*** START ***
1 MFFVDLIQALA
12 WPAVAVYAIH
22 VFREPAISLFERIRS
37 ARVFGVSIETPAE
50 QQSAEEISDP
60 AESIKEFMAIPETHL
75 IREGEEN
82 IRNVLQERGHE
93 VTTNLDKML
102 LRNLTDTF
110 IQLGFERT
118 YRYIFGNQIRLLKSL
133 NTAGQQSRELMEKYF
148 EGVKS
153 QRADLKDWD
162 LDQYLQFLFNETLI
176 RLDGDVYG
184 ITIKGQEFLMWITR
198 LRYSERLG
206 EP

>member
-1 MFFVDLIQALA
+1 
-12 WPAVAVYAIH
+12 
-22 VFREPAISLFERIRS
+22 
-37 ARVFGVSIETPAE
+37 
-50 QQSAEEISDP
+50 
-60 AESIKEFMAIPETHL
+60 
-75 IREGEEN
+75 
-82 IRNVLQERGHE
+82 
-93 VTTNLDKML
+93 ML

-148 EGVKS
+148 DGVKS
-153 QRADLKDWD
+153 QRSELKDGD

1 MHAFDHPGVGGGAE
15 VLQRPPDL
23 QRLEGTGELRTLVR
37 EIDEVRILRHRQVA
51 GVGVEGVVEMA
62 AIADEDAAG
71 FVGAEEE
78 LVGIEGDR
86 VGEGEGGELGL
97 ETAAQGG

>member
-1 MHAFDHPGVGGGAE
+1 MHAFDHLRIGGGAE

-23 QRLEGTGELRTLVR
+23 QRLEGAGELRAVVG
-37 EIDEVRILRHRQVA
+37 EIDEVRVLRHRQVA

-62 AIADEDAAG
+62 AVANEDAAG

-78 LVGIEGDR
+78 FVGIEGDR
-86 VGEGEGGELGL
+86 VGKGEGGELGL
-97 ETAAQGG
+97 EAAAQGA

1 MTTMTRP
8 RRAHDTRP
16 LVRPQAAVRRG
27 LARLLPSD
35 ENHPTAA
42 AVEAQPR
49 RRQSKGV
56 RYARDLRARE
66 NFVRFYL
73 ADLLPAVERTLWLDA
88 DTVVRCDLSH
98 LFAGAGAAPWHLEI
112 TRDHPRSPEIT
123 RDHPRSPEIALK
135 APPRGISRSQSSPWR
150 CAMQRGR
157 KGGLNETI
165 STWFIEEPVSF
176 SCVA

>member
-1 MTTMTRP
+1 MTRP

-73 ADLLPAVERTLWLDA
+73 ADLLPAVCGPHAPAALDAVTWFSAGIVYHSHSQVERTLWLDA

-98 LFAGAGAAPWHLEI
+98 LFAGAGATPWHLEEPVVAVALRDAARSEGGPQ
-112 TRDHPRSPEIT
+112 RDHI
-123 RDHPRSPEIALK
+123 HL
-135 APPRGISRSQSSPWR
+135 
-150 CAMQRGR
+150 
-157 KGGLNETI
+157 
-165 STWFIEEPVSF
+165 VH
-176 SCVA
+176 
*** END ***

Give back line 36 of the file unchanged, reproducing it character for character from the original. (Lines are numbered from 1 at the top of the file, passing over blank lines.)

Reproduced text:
-82 IRNVLQERGHE